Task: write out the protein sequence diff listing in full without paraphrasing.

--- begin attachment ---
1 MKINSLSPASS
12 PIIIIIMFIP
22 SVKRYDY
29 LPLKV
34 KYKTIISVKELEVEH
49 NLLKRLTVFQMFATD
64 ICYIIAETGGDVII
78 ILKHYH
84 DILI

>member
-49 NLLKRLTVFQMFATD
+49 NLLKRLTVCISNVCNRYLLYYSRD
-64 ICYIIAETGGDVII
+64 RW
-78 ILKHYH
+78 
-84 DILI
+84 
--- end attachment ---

1 MKINSLSPASS
12 PIIIIIMFIP
22 SVKRYDY
29 LPLKV
34 KYKTIISVKELEVEH
49 NLLKRLTVFQMFATD
64 ICYIIAETGGDVII
78 ILKHYH
84 DILI

>member
-49 NLLKRLTVFQMFATD
+49 NLLKRLTVCISNVCNRYLLYYSRD
-64 ICYIIAETGGDVII
+64 RW
-78 ILKHYH
+78 
-84 DILI
+84 